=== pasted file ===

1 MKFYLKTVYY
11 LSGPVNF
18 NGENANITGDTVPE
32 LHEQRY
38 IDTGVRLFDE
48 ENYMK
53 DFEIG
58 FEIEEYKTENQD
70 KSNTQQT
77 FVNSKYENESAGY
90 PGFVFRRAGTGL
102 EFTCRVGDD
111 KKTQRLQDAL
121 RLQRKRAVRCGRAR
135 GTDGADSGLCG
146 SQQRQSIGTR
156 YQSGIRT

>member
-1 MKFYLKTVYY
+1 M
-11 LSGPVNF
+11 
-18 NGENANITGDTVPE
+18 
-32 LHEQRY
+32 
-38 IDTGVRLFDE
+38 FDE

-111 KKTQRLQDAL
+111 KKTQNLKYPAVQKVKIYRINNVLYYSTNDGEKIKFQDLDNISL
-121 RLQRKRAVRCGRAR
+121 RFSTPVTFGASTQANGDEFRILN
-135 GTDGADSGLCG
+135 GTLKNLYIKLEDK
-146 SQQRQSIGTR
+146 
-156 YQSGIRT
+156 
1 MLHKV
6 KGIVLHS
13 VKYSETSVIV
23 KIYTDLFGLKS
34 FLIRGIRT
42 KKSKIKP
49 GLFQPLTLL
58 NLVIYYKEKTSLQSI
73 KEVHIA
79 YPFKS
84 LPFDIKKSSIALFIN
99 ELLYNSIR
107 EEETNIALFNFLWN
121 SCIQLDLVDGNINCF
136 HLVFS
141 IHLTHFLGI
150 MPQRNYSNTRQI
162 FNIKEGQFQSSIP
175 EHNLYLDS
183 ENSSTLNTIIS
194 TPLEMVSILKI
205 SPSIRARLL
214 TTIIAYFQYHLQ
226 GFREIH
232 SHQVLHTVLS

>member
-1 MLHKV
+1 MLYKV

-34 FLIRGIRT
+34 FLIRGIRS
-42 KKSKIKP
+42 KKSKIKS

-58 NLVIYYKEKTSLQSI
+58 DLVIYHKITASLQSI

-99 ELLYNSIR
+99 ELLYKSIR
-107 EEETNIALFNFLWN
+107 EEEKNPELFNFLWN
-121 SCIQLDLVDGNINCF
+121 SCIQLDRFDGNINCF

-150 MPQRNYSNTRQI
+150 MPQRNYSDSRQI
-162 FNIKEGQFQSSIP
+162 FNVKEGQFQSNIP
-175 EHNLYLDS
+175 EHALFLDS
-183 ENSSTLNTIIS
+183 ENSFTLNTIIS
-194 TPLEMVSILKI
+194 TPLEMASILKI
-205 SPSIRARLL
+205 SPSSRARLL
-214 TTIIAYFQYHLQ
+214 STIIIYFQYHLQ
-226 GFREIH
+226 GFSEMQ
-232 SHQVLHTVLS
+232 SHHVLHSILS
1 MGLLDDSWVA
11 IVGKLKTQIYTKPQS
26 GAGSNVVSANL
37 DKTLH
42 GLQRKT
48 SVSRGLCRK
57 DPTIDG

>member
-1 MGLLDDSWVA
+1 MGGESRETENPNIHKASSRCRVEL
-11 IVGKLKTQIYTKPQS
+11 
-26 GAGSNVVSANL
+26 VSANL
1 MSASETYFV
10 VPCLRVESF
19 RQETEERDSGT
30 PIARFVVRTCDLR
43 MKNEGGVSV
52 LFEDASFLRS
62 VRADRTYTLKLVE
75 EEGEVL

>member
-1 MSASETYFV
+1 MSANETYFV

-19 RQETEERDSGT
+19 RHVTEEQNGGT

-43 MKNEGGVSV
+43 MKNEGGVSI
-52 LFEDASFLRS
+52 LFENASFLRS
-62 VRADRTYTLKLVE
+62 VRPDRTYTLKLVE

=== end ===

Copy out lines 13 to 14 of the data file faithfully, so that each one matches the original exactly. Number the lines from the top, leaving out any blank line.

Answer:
111 KKTQRLQDAL
121 RLQRKRAVRCGRAR